In cooperation with the strikingly beautiful and talented people behind ChiZine publishing, I present James Bond-age, a series of interviews with the many brilliant contributors who make up the newly-published Licence Expired: The Unauthorized James Bond.
And since I am also uncoincidentally one of the anthology’s many contributors—my short story “Not an Honourable Disease” closes out the book—I hereby renounce all notions of objectivity.
Click here for information on how to purchase your very own, available-in-Canada-only copy of Licence Expired.
I’m posting these interviews in the order of the Table of Contents. Today:
Secret Agent 0011, Licence to Write Down Conversations Overheard on the Bus
James Alan Gardner
James Alan Gardner got a couple of degrees in Math, then started writing science fiction instead. He has won the Prix Aurora award, the Theodore Sturgeon Memorial Award, and the Asimov’s Readers’ Choice award. He has published eight novels and numerous short stories. In his spare time, he studies rocks and teaches kung fu to kids.
Tell us about your story, “The Spy Who Remembered Me.”
My story, of course, grows out of The Spy Who Loved Me. Bond has a reunion with the “Bond girl” from that book, but now the roles are reversed.
How did the idea come about?
The Spy Who Loved Me has stuck in my head more than any other Bond book. First, it’s told in first-person from the girl’s point of view (a Canadian named Vivienne Michel). Second, the story has nothing to do with espionage; Bond stumbles into a small-time insurance scam where crooks are going to burn down a resort and pin it on Vivienne. Third, the book ends with a well-meaning police chief telling Vivienne to forget she ever met Bond—he tells her that Bond is an inhumanly violent being, “completely different from normal folks like you and me.” That final speech always annoyed me: Vivienne is a strong young woman who’s pretty good at keeping up with Bond, all things considered. With training and experience, she could be kick-ass. So I gave her that training and experience, then brought the two back together again.
What was your first introduction to James Bond?
Kingsley Amis contended that Bond was the direct opposite of our modern seven deadly sins. Those sins all involved lack of commitment to things we say we believe in. Bond always commits; there’s an air of cynicism about him, but he’s not actually cynical at all. He goes all-in on everything.I knew about Bond as a cultural phenomenon long before I saw the movies or read the books. In the 60’s, you couldn’t avoid him…and of course, there were numerous TV shows influenced by Bond, including The Man from U.N.C.L.E. and Get Smart, both of which I watched religiously. I might have seen a movie or two before I read the books, but I plowed through the books pretty quickly as a teenager and only paid attention to the movies much later.
Where would you advise a Bond newbie to start?
Hey, start at the beginning, Casino Royale, then read the rest. I’m afraid they haven’t aged very well in their attitudes towards women (or people of color, or LGBT), but The Spy Who Loved Me is still interesting and I fondly remember Honeychile Rider of Dr. No as a surprisingly not-helpless heroine.
Why do you think James Bond has such lasting appeal?
Kingsley Amis contended that Bond was the direct opposite of our modern seven deadly sins. Those sins all involved lack of commitment to things we say we believe in, but don’t take by the horns. Bond always commits; there’s an air of cynicism about him, but he’s not actually cynical at all. He goes all-in on everything, and that makes him striking, even today.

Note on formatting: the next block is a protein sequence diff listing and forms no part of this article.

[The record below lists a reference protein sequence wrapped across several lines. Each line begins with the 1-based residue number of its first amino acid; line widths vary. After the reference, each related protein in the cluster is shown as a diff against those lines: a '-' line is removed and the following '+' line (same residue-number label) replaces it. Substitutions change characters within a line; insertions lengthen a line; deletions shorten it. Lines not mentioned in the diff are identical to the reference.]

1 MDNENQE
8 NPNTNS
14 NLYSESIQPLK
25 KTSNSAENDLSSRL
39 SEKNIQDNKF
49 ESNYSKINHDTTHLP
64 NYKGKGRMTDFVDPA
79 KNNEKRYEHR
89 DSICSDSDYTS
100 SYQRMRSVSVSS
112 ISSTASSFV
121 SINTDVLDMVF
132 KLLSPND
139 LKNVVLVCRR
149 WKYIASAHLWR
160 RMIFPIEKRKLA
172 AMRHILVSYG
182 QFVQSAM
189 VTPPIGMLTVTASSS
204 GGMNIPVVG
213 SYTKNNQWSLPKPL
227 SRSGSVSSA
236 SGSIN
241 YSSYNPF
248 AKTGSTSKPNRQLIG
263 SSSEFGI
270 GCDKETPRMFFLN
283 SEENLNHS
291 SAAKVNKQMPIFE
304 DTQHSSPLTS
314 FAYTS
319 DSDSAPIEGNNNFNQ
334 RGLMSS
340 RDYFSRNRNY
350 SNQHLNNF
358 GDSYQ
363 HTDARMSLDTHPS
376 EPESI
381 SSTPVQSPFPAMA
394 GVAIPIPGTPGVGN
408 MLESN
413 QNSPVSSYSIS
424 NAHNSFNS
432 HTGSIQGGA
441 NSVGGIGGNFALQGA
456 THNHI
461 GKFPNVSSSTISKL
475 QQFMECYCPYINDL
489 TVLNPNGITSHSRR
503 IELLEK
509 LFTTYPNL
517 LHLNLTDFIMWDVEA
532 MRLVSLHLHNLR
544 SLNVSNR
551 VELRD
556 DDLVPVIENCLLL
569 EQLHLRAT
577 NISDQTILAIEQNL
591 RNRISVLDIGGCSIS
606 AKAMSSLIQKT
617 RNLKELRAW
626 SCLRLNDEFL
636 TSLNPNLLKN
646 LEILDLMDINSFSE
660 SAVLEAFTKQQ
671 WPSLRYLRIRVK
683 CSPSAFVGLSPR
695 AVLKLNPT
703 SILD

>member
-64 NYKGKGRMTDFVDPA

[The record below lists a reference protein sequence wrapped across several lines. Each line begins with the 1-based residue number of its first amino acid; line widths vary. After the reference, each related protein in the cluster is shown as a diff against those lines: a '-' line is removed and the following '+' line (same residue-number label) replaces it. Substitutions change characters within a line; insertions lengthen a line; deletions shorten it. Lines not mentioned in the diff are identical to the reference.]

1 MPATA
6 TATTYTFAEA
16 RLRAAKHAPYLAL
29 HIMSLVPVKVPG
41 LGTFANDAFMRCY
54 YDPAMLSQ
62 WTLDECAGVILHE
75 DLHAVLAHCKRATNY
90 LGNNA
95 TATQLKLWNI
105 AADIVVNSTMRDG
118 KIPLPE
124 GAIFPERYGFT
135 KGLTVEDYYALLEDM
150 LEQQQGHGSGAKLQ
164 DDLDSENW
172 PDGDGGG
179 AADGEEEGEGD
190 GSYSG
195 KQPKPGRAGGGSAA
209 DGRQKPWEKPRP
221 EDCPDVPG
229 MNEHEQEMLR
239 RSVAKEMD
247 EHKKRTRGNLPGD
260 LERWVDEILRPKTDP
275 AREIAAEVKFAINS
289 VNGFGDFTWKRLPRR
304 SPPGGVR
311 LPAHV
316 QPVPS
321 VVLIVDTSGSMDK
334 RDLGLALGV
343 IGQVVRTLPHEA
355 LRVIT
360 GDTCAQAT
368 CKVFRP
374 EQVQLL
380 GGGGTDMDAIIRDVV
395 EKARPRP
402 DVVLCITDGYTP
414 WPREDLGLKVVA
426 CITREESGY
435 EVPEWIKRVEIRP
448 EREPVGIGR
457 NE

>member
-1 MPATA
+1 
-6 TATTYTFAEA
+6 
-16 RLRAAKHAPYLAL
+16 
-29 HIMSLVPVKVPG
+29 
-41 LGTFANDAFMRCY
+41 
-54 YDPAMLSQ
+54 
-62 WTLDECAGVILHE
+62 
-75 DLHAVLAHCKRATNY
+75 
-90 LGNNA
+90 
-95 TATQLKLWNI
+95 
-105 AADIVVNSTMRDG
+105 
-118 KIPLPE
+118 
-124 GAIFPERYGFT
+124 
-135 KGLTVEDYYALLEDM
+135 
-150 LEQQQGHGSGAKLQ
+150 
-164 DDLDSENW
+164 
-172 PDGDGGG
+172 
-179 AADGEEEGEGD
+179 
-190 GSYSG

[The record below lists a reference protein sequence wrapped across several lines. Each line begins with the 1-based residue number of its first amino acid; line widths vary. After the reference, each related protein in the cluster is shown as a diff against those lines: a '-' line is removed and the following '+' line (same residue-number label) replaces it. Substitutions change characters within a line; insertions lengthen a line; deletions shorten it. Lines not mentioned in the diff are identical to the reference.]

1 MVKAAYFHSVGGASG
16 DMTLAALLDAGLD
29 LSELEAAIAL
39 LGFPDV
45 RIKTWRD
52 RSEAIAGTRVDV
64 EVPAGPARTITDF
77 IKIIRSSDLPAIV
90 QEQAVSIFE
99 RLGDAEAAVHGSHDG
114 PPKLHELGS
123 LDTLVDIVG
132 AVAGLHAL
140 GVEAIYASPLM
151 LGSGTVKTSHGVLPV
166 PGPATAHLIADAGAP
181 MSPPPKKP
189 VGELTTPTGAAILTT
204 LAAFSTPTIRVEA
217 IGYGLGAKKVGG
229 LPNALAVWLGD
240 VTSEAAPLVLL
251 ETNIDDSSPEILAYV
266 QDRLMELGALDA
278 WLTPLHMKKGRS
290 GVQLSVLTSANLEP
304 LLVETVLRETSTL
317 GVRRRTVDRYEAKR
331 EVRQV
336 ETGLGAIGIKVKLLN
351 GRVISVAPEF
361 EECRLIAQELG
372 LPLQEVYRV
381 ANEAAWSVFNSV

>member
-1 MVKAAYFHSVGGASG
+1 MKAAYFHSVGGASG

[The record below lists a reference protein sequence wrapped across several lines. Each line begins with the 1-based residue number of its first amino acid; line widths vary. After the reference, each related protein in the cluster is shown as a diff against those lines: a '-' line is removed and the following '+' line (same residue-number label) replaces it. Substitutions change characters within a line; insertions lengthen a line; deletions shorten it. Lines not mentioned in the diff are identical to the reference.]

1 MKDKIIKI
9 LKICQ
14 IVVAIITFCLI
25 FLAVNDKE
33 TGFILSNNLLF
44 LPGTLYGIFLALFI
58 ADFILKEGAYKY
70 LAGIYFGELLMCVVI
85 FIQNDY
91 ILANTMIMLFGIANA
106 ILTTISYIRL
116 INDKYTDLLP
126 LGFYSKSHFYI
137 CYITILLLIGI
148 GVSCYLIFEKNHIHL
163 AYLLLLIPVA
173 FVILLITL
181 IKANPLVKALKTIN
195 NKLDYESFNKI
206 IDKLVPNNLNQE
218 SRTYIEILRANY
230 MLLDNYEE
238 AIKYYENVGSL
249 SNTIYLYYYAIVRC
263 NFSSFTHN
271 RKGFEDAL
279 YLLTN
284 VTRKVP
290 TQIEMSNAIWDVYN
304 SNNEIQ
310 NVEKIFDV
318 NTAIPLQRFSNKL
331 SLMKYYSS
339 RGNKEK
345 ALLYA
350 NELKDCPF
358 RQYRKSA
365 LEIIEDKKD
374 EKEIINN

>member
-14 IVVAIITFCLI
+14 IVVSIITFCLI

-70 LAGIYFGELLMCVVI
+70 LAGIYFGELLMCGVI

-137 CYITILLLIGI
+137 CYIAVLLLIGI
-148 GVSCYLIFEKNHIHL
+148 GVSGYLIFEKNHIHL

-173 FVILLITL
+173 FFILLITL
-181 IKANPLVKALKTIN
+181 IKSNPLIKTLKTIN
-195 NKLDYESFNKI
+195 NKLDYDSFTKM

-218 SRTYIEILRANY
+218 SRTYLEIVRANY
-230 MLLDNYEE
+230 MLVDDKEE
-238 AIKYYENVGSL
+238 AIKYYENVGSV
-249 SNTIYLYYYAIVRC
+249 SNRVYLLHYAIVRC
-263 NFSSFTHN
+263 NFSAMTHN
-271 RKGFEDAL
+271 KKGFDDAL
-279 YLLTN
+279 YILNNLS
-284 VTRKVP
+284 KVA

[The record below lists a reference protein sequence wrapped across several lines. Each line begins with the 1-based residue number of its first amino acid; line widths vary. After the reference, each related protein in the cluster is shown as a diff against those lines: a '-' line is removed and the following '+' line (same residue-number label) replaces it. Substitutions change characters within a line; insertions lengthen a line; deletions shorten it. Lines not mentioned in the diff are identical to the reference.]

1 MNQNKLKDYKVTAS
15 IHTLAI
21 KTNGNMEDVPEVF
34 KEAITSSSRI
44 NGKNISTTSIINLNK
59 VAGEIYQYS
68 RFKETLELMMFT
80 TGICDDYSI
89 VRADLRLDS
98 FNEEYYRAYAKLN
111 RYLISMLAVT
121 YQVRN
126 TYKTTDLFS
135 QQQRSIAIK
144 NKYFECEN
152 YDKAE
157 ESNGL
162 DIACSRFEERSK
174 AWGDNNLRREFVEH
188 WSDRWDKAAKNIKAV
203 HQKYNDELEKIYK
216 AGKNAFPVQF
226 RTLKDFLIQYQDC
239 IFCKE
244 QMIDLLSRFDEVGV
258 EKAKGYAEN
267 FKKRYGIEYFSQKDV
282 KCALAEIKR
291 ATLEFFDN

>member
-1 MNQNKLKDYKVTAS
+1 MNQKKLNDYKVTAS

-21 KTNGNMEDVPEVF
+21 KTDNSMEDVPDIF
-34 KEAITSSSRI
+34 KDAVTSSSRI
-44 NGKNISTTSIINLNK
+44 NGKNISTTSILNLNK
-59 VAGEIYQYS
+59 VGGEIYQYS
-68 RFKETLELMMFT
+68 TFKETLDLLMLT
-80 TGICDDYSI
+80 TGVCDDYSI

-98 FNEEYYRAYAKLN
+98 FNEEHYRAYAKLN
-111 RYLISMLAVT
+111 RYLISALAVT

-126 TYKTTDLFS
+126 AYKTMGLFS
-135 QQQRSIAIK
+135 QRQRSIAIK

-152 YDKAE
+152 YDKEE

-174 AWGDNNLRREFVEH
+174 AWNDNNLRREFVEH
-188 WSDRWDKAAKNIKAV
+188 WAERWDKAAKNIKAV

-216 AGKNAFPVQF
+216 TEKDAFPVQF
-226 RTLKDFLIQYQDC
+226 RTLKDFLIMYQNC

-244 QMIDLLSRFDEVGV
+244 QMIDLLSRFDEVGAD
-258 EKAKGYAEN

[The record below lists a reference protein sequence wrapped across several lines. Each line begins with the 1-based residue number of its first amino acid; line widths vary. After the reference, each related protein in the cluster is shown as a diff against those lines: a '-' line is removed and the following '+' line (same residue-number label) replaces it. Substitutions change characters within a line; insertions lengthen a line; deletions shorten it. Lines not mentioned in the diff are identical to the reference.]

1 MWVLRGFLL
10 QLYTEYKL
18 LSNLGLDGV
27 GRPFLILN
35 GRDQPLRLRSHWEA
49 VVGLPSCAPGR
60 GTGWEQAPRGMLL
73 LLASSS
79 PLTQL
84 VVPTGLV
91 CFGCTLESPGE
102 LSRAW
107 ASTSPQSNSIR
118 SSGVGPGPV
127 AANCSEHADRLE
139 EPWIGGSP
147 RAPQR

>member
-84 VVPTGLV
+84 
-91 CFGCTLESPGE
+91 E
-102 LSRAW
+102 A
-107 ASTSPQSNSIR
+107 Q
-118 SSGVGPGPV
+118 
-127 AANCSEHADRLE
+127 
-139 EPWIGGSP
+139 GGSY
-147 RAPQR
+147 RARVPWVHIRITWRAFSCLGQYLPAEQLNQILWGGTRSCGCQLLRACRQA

In the world of Bond, what would you like to see happen?
Well, of course, what should happen is that someone should pay me a zillion dollars to write Bond books.
Best/worst thing about the Bond franchise?
Worst: the original sexism, racism, etc. Best: Bond continues to evolve with the times, and the tropes are flexible enough to allow him to do so. For example, most of the female leads were presented as strong competent women; I can’t remember any of them falling apart under pressure. Today, we’re appalled at the general attitudes surrounding them, but that’s a reflection of how awful 1950’s culture was. The Bond “formula” actually depends on the women being admirably hard-headed.
If you worked for MI6, what would your position be?
Writing up disinformation.
What’s your opinion of James Bond as a person? As a secret agent?
The question is always, “Which Bond?” There were so many, even in the books. He did, after all, become a burn-out case at several points, and his personality changed significantly. As a secret agent…well, he was hardly secret, was he? In real life, he wouldn’t have lasted very long. But real life is precisely not the point.
Favourite movie? Least favourite?
Right now, my favourite is the Daniel Craig Casino Royale; it felt like a breath of fresh air, and the opening parkour scene was tremendous. Least favourite would be the final Pierce Brosnan ones. Can’t even remember their names. When the only thing you remember from a movie is Halle Berry in a swimsuit, the movie is running on empty.
Who should play Bond after Daniel Craig?
I’m good with Idris Elba.
Favourite/least favourite novel?
Favourite Fleming Bond novel is The Spy Who Loved Me, with Moonraker a close follow-up (love the Bridge scene). Least favourite: I don’t remember a thing from The Man with the Golden Gun, so let’s say that one.
Favourite/least favourite Bond character who isn’t Bond?
Will a villain ever learn to not give Bond a sporting chance at escape?
Many didn’t go that route…and in some books, the whole point was to let Bond escape while carrying disinformation.
Final thoughts or remarks?
In the same way that we don’t question the presence of magic in fantasy, we don’t question the improbabilities of Bond books. We just sit back and enjoy the ride.
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